These elections have been dubbed as a semi-final as they will be held barely five months before the nation faces general elections of 2019.
It is exam time for politicians and political parties as the Election Commission of India announced the schedule for elections to five State Assemblies and three Lok Sabha seats.
These elections have been dubbed as a semi-final as they will be held barely five months before the nation faces general elections of 2019 to elect the 17th Lok Sabha, the lower House of Parliament that has 543 members.
Chief Election Commissioner (CEC) OP Rawat said Telangana, Rajasthan, Madhya Pradesh, Mizoram and Chhattisgarh Assembly elections will be completed before December 15. As per the schedule, counting of votes will be conducted on December 11. With the use of electronic voting machine, the results of election will be known the same day.
By-elections to three Lok Sabha seats—Shimoga, Bellary and Mandya—are scheduled for November 3.
CEC Rawat rejected the allegation of the opposition parties that the Press conference scheduled for 12.30 pm on Saturday was shifted to 3 pm to allow Prime Minister Narendra Modi to make promises in an Ajmer rally at 1 pm. Parties are barred from making policy statements as soon as the schedule of elections is announced.
The Model Code of Conduct sets in soon after the Election Commission announces poll schedule.
Chhattisgarh, which has been a hotbed of Maoist insurgency in recent years will have a two-phased election. The first phase comprising 18 seats is in the heart of left-wing violence affected areas. All the other States will voting for elections on a single day.
The notification for 18 Assembly seats in Chhattisgarh will be issued on October 16 and filing of nominations completed on October 23. Polling in the first phase is expected on November 10.
Polling during the second phase in Chhattisgarh will be on November 20 with last date for filling nominations slated as November 2.
Madhya Pradesh and Mizoram election scheduled is common. The notification for elections will be issued on November 2 and the last date for nominations in November 9. Polling in both the States will be conducted on November 28.
Similarly, Rajasthan and Telangana will have a common poll schedule with notification for elections to be issued on November 12 and polling on December 7. Last date for filing nominations in the two States is November 19.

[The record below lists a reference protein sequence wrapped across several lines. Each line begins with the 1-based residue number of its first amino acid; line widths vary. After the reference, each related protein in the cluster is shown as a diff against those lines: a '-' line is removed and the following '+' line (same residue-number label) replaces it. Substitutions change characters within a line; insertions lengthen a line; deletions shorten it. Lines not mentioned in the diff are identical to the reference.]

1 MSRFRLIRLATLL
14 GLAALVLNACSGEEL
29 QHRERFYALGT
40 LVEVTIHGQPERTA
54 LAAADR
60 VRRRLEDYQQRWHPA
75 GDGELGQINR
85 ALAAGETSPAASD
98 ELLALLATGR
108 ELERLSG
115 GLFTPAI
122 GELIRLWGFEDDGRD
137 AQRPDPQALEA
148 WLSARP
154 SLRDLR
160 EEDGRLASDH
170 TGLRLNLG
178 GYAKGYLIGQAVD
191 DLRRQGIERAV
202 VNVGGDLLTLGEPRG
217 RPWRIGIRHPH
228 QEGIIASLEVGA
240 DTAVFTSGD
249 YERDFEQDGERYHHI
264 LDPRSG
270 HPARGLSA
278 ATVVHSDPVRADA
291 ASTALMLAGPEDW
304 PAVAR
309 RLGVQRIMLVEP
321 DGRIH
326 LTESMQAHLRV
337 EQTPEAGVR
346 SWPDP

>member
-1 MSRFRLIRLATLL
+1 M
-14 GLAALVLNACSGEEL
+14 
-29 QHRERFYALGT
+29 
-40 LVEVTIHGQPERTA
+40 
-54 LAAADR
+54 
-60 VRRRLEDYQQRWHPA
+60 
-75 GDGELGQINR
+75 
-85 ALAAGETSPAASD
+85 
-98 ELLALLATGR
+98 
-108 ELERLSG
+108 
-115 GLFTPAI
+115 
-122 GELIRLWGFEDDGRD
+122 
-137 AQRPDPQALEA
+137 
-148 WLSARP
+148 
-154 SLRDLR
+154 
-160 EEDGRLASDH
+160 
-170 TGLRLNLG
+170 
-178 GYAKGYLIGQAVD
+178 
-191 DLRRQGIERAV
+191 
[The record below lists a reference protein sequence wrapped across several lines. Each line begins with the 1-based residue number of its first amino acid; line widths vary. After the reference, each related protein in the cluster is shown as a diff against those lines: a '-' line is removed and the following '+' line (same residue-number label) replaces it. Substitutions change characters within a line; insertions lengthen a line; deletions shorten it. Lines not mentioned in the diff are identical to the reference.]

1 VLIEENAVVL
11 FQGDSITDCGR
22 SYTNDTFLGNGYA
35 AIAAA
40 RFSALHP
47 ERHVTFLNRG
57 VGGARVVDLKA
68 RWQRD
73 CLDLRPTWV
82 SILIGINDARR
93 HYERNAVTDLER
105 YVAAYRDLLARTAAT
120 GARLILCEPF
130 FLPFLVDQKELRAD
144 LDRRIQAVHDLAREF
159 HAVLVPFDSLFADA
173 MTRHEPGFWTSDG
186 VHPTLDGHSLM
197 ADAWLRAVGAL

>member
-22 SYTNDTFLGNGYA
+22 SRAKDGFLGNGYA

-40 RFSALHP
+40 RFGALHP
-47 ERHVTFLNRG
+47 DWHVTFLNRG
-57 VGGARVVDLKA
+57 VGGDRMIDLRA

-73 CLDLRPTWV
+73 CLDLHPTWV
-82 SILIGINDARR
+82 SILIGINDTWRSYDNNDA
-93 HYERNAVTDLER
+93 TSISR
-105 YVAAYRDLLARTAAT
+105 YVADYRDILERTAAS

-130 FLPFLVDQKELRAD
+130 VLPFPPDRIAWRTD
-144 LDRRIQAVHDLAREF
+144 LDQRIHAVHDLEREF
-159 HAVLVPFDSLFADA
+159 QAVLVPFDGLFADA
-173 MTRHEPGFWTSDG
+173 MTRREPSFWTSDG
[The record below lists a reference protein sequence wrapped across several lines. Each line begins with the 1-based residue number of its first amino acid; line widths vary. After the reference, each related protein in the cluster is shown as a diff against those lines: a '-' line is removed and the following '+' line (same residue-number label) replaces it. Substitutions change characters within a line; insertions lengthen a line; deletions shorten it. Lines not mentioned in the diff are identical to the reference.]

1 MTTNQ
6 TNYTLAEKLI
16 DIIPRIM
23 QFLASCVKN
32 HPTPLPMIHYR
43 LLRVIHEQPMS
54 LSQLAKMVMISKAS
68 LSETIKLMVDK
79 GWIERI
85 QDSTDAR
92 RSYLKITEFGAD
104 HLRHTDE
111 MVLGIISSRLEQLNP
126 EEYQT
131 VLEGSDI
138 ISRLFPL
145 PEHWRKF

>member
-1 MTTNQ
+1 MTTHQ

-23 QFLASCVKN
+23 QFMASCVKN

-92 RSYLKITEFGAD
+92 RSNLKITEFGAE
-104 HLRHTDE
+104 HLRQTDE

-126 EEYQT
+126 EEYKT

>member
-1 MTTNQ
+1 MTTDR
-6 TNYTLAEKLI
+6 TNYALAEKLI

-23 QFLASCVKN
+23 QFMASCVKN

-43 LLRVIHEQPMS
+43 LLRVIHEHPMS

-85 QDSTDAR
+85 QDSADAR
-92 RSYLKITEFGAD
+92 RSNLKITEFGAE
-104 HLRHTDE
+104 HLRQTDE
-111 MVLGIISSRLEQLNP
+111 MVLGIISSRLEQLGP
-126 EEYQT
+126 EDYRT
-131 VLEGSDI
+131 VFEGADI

The trends in the State elections will be the first big indicator of which way the wind is blowing as nation prepares for general elections early next year. In many ways, the results will reflect the mood of the nation and provide an opportunity to redraw their strategies for next year.
As per current trend, the ruling Bharatiya Janata Party (BJP) is ahead of its rival the Congress in Madhya Pradesh and Chhattisgarh and the grand old party’s only hope in the Hindi heartland is to reclaim Rajasthan.
The Congress efforts at forming a joint front with Bahujan Samaj Party (BSP) in Madhya Pradesh collapsed earlier this week as the two failed to agree on seats to be contested.
Samajwadi Party (SP) of Akhilesh Yadav has also indicated its unwillingness to join hands with the Congress, thereby giving a boost to BJP’s hopes of retaining the State inspite of 15 years of anti-incumbency.
Upsetting the Congress applecart in Chhattisgarh has been an alliance between BSP and Chhattisgarh Janata Dal of Ajit Jogi. The BJP is confident of retaining the State in the current scenario.
Telangana, which has long been seen as a fiefdom of Telangana Rashtriya Samithi (TRS) leader and Chief Minister K Chandrasekhar Rao, is witnessing hectic activity with traditional rivals Telugu Desam Party (TDP), the Congress and the Communist Party of India (CPI) planning to join hands. Rao remains the common foe that the Congress, TDP, CPI and other small parties in the State hope to trounce.
In Mizoram, the Congress has to defend an incumbent government and it will be interesting to see if it would succeed in the endeavour.
The final results on December 11 will decide whose gamble finally paid off. Till then there are many a slip between the cup and the lip.